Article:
So you just got married and now you’ve got a whole second family. Here’s how to survive the transition and thrive long-term, courtesy of psychotherapist Tina B. Tessina:
DO understand how your spouse relates to his or her parents. Listen to your in-laws, and take their advice on these particular things.
DON’T assume that family relationship will resemble the one in your family.
DO take the time to get to know your in-laws—if you’re separated by distance, write or e-mail each other.
DON’T take offense easily—you may just not understand the family dynamic.
DO check with your partner about family customs. Will his mother expect a hostess gift? A thank-you note? What do they like to eat? What’s their sense of humor like? Can you talk about politics or religion in front of them?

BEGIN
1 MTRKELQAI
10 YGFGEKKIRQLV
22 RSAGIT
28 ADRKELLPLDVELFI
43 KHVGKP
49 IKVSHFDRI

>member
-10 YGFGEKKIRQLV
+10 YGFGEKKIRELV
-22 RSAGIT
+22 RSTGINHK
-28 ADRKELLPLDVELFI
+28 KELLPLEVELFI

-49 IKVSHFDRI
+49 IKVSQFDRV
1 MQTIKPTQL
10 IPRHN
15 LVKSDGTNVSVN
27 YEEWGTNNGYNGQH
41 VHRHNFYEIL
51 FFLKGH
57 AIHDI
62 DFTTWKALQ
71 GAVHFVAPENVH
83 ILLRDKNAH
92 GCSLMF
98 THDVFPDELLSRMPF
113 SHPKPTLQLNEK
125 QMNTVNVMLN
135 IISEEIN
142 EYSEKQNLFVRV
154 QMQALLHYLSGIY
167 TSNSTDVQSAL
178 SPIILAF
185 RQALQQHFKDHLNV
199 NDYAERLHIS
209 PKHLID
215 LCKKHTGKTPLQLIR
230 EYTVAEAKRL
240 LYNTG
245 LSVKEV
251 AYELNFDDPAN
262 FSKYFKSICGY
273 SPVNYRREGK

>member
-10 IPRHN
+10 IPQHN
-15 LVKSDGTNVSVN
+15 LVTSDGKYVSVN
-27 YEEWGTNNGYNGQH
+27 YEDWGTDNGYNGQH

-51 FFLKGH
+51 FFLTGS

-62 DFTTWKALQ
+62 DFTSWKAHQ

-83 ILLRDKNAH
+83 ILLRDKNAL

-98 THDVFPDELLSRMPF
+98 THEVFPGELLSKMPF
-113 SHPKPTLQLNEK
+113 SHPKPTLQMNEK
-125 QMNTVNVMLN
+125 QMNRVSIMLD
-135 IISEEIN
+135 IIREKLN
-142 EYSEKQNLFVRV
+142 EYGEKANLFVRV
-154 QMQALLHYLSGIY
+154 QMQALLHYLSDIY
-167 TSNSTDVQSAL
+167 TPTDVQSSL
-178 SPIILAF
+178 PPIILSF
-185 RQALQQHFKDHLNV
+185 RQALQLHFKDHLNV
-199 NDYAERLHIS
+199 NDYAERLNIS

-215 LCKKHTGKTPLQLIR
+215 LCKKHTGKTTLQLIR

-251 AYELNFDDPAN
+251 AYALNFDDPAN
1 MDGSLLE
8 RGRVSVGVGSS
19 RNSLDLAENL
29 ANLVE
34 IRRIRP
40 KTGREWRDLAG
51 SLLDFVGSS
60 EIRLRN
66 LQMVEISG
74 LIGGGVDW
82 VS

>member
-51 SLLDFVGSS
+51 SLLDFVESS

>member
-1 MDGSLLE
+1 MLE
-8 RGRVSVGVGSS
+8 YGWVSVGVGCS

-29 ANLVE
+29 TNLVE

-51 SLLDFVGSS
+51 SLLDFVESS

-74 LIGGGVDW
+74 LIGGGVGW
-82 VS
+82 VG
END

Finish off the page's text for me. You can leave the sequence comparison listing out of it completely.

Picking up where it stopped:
DON’T criticize your partner’s family. Rather, ask for explanations of things you don’t understand.
DO be polite and friendly—use your most charming ways around your in-laws.
DON’T assume they understand how you feel—they may not have a clue. Along those lines, don’t take their comments and reactions personally. You may not understand them as they were meant.
DO think about what will work best for you and your partner before you try to please your partner’s family.
DON’T ignore your partner while you’re with your family. You can talk to your sister, but make sure you check in with each other frequently.
DO consider doing something that’s time-limited and easier. If you go to dinner in a restaurant, everyone might be a bit better behaved.
DON’T hesitate to ask your spouse how it went when it’s over. A “debriefing” can help both of you.